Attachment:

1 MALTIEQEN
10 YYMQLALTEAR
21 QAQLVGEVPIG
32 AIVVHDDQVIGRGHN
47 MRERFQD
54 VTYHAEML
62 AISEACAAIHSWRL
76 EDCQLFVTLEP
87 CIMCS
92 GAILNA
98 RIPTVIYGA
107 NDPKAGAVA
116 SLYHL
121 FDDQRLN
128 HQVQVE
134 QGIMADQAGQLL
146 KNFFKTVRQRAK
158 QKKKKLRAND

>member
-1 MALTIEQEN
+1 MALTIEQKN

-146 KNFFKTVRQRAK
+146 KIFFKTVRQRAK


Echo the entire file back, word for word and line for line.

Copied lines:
1 MALTIEQEN
10 YYMQLALTEAR
21 QAQLVGEVPIG
32 AIVVHDDQVIGRGHN
47 MRERFQD
54 VTYHAEML
62 AISEACAAIHSWRL
76 EDCQLFVTLEP
87 CIMCS
92 GAILNA
98 RIPTVIYGA
107 NDPKAGAVA
116 SLYHL
121 FDDQRLN
128 HQVQVE
134 QGIMADQAGQLL
146 KNFFKTVRQRAK
158 QKKKKLRAND

>member
-1 MALTIEQEN
+1 MALTIEQKN

-146 KNFFKTVRQRAK
+146 KIFFKTVRQRAK